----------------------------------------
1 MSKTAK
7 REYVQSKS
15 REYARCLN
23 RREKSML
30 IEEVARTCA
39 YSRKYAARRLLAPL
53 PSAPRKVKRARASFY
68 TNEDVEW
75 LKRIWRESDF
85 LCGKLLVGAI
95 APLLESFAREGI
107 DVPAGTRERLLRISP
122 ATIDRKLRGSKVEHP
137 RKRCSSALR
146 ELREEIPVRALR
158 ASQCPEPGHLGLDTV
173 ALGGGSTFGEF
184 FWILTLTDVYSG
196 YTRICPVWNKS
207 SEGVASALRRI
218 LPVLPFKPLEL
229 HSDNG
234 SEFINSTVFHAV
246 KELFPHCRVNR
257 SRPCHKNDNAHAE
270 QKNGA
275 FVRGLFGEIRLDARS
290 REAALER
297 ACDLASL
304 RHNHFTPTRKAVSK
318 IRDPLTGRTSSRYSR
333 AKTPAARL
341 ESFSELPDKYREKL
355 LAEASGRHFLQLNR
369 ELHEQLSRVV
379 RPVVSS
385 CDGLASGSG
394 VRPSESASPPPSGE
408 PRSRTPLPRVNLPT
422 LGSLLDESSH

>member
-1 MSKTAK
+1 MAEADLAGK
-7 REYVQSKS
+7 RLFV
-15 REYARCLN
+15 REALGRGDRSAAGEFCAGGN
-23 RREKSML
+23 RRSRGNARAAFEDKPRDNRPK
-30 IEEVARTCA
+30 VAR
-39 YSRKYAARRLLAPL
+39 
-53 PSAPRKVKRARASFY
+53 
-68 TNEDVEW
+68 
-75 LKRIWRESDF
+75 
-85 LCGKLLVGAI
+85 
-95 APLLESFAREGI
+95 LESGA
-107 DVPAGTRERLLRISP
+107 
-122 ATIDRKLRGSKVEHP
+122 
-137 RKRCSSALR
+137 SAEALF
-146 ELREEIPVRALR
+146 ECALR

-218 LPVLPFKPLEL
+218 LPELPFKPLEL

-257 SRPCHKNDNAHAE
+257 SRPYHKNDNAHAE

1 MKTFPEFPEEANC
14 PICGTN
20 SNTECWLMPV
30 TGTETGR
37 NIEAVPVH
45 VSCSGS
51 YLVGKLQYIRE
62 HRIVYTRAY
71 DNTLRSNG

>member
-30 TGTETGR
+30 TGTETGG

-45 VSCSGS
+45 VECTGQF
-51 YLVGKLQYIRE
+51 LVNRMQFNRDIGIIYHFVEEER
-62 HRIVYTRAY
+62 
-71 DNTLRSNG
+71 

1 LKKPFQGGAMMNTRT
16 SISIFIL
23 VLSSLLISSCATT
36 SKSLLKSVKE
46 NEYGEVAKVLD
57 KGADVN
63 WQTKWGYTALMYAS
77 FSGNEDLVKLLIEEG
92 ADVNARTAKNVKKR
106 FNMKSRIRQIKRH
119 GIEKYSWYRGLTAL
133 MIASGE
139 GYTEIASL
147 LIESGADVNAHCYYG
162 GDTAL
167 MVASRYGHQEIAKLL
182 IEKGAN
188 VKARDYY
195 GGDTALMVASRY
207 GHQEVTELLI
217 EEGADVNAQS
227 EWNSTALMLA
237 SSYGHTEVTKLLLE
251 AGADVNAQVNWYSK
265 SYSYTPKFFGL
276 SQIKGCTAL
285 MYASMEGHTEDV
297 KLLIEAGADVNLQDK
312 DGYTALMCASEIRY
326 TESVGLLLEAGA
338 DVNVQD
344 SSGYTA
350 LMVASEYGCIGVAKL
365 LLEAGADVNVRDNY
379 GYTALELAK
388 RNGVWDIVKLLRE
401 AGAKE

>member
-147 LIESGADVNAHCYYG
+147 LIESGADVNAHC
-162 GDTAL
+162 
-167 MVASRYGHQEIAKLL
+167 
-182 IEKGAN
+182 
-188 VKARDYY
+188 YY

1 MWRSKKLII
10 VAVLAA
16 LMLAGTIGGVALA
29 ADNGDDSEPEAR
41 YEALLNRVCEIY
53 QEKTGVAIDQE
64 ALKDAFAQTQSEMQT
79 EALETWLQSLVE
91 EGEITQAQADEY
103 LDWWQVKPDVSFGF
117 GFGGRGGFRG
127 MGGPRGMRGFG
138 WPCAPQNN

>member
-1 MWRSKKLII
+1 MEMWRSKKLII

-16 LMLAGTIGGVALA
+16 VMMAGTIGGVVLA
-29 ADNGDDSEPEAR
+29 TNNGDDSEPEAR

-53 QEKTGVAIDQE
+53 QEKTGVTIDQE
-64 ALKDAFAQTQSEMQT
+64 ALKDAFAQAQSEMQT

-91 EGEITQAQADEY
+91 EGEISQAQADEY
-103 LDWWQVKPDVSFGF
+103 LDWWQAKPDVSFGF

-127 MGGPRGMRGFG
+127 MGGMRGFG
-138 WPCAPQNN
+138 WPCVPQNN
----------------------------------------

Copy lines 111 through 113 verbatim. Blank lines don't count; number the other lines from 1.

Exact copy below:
167 MVASRYGHQEIAKLL
182 IEKGAN
188 VKARDYY